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HUMANITIES 375 revisioning of Christian mystery through the lens of secular literature. fOppression thrives at last only on the denial of personhood'; 1 [i]f a dominant theory of personality is likely to be reflected in dominant ideas about society, as Frye says, then the reform of political culture will also entail a reform of our thinking about persons.~ 'Person,' of course, contains synecdochally in its mere lexical provenance the very topoi of his sermon. It is one of those linguistic oddities that undergoes categorical transfiguration into its logical opposite: mask has become the masquer; 'persona' is reborn as /psyche'; accident has evolved to essence; matter is made spirit. It is the transfiguring power of language in literature that fascinates Grant as an allegory of the scriptural narrative trope whereby transfiguration prefigures through symbol the resurrection, and he retells many secular stories in order to reconfigure and thereby revitalize this sacred one. One need not be persuaded by the homily in order to enjoy the preacher. (MICHAEL F.N. DIXON) P.W. Sniderman, J.F. Fletcher, P.H. Russell, and P.E. Tetlock. The Clash of Rights: Liberty, Equality and Legitimaetj in Pluralist Democracy Yale University Press 1996. xi, 292. $Js.oo cloth, $18.oo paper This volume reports the results of survey research on how Canadians view their rights and freedoms. The research focuses on the extent to which elites are a bulwark for democratic rights. The authors claim a number of important theoretical and methodological advances regarding the thesis of democratic elitism. The first theoretical advance is the differentiation of elites into political, executive, and judicial segments. Second, the authors examine orientations towards rights in their institutional contexts. For example, they show that the political party system influences the discourse of rights. Third, following from their view of discourse as the institutional production of meaning, the authors argue that rights discourse must be examined in situ and in action. While the empirical focus is on political constitutional rights following the enactment of the Canadian Charter of Rights and Freedoms, the authors recognize the need for sociological analysis ofhow these rights are enacted through social interactions and social institutions. Fourth, the interactions around rights discourse inevitably entail value conflicts. Conflicts are inevitable because many of the values of democratic politics clash with one another (for example, liberty and equality), and even within themselves (for example, equality itself incorporates a plurality of values that conflict). Liberal democracy is characterized by institutionalized volatility. Ironically, institutional mechanisms designed to ameliorate value conflict, such as the Charter, also induce and perpetuate it. The survey was conducted in 1986, using telephone interviews followed by mailback questionnaires. The vox pop is represented by 2084 'ordinary 376 LETTERS IN CANADA 1997 citizens.' The elites are represented by 474 elected federal and provincial politicians from major political parties; 260 upper-echelon officials from government departments most concerned with the administration of justice; and 352 lawyers with ten to thirty years' experience. In an effort to capture the theoretical interest in rights conflicts in their institutional contexts, the authors introduce innovative research methods. For example, they use a 'counterargument technique' whereby respondents were asked to take a position on a matter of rights, and then were subjected to attempts to talk them out of their position with reference to countervailing arguments and competing values. 'Identity substitution' experiments were designed to glean double standards. Members of a particular group were randomly assigned either to address a rights claim affecting their own group, or to address the same rights claim affecting another group, in order to ascertain whether they were more likely to uphold a rights claim by members of their own group. There are many significant findings which make this book important, and essential reading for specialists in empirical studies of democratic theory. The authors show that political elites vary substantially among themselves on rights issues, and that they are often no different from ordinary citizens in their failure to defend democratic rights. Elite-mass differences are often eclipsed by differences in value corrunitment to basic rights that divide competing groups of partisan elites. That is, failure to stand by rights in specific cases is not so much a...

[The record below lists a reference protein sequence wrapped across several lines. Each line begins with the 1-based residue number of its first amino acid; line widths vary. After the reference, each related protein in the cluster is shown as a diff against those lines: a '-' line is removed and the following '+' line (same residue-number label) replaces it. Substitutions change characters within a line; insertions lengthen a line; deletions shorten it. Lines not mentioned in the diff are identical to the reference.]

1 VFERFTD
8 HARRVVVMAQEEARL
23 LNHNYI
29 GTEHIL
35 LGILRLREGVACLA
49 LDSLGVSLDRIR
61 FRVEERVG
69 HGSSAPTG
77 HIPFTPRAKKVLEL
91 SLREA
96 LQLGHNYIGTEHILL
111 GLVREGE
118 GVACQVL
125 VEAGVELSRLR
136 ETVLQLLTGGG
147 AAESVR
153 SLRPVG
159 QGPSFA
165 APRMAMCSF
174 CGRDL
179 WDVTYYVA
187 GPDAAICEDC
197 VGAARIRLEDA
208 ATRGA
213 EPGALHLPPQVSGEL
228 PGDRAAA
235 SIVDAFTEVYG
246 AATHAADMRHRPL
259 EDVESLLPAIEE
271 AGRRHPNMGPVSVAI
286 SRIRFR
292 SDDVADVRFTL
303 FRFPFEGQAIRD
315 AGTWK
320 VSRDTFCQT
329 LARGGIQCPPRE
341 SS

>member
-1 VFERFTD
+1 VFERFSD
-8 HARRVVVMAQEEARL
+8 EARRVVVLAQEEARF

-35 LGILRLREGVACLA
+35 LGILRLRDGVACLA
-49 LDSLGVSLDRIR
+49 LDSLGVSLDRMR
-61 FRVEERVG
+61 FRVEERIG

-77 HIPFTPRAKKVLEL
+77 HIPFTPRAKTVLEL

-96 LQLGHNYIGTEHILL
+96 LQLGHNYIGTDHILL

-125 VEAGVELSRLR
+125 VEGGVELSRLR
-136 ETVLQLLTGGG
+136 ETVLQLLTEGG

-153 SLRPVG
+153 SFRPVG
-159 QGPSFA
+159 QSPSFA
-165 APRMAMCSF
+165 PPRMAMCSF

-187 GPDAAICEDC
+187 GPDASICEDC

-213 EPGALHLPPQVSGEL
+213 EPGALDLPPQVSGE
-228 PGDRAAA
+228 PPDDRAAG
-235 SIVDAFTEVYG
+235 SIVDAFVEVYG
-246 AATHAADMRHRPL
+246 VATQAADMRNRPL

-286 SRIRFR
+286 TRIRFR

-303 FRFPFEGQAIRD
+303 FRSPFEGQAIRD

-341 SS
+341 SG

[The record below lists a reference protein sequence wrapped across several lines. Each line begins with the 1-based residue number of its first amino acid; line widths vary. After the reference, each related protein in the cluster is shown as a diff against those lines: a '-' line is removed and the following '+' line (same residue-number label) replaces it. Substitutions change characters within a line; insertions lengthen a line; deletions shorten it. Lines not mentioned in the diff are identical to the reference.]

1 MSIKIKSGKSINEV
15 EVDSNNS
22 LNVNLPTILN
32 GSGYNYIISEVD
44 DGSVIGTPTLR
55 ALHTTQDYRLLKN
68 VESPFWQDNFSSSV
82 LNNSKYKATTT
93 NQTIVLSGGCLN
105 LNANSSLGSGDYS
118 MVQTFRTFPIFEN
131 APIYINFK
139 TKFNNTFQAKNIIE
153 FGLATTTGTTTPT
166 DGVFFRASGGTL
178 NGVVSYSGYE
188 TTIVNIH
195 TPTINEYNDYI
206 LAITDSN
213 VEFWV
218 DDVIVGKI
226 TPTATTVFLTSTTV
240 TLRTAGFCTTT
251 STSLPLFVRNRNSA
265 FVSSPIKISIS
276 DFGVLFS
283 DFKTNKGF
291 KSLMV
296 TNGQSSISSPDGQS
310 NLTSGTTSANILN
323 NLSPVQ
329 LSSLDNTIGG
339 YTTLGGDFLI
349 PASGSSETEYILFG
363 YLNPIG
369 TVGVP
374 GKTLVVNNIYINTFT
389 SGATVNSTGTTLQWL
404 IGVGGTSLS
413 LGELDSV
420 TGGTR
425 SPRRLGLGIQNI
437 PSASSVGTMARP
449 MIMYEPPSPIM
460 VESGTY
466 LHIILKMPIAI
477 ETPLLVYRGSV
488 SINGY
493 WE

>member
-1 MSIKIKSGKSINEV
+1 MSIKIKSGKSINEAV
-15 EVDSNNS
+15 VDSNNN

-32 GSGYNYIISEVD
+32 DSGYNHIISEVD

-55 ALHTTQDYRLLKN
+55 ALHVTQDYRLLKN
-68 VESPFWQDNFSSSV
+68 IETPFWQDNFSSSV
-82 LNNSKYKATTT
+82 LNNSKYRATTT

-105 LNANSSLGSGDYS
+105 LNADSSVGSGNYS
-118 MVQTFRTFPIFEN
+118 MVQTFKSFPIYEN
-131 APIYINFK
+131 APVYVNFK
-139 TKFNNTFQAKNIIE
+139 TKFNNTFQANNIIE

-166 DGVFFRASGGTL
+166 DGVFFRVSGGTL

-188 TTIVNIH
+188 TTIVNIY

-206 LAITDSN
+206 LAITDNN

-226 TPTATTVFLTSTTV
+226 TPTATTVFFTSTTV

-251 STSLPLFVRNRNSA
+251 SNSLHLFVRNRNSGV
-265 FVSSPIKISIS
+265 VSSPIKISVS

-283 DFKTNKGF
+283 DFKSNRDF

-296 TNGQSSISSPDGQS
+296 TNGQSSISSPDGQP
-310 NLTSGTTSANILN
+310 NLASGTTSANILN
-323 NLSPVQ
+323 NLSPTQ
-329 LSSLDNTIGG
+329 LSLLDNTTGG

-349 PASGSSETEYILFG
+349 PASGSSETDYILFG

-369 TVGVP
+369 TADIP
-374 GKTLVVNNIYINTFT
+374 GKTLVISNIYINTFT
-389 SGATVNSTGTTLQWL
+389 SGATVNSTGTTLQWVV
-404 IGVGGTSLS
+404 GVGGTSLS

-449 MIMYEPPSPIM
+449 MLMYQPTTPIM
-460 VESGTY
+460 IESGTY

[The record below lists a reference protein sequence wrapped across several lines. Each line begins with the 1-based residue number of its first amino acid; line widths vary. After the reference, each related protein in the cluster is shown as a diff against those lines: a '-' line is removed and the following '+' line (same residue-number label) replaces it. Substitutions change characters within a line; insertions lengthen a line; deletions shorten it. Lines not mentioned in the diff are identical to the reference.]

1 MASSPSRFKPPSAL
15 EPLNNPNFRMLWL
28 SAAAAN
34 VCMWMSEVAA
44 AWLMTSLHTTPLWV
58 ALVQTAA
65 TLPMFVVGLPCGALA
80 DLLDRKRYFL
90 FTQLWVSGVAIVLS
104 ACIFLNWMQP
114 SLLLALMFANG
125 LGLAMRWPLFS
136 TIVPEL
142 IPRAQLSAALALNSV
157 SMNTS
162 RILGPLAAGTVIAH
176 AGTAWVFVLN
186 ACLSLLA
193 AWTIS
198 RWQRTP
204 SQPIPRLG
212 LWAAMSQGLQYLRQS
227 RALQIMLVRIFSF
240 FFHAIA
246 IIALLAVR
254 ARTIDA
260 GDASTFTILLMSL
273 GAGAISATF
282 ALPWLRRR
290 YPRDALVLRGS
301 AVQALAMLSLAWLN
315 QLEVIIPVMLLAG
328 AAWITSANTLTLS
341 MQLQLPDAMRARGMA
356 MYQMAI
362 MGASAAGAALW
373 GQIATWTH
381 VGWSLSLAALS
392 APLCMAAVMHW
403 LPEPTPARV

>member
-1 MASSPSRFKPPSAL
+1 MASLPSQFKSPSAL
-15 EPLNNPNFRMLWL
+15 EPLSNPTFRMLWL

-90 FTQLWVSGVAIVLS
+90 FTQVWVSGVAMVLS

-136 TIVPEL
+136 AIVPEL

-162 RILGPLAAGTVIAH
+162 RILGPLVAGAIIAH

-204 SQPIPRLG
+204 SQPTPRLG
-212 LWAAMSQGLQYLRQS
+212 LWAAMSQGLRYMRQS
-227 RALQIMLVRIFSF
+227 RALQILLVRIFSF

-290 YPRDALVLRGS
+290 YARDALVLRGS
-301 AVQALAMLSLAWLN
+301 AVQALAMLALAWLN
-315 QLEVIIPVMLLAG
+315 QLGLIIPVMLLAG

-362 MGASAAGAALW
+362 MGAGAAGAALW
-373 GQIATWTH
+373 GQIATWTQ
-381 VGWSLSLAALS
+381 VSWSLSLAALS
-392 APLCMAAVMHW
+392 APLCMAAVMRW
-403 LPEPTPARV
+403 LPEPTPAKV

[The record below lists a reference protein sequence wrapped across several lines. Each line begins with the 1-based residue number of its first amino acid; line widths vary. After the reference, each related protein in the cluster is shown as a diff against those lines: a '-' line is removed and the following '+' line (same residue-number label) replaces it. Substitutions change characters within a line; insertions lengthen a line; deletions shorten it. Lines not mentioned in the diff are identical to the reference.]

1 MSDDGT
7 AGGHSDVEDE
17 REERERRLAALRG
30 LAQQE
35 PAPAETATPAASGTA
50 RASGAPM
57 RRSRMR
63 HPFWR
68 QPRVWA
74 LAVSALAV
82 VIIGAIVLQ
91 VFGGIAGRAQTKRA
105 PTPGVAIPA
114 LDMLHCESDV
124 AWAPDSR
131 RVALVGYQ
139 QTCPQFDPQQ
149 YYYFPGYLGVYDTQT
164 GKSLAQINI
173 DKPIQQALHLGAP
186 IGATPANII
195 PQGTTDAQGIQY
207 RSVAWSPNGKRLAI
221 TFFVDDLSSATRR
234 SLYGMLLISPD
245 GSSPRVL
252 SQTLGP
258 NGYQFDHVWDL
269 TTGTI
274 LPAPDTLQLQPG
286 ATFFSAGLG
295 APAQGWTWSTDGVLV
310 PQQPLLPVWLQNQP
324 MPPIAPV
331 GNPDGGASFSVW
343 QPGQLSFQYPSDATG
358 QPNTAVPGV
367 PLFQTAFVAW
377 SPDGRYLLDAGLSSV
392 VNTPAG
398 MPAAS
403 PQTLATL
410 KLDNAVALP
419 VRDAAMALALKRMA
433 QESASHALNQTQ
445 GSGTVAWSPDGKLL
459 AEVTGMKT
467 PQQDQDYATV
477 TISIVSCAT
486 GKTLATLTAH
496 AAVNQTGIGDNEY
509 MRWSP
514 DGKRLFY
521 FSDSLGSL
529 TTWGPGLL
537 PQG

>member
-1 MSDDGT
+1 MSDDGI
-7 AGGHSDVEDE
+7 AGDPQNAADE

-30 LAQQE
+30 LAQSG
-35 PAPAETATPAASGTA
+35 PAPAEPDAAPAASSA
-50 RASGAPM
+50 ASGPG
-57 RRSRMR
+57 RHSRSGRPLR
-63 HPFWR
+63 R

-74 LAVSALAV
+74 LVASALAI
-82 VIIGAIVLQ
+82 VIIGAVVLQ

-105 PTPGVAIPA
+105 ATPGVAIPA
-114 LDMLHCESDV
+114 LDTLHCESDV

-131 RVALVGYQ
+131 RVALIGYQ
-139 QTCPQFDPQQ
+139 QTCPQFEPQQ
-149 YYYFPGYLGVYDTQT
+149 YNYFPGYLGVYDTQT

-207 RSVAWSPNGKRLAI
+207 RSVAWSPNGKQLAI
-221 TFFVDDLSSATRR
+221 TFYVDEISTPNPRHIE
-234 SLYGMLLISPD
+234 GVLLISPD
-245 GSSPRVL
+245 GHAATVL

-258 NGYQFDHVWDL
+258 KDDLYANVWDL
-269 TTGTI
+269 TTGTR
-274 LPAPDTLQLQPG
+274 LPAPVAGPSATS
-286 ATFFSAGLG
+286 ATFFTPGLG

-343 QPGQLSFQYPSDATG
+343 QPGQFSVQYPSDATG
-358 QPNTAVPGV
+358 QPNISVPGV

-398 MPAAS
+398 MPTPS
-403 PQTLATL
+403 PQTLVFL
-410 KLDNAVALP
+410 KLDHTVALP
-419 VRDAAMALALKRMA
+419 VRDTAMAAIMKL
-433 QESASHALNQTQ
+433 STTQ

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Additional Information

ISSN
1712-5278
Print ISSN
0042-0247
Pages
pp. 375-377
Launched on MUSE
2014-07-02
Open Access
No
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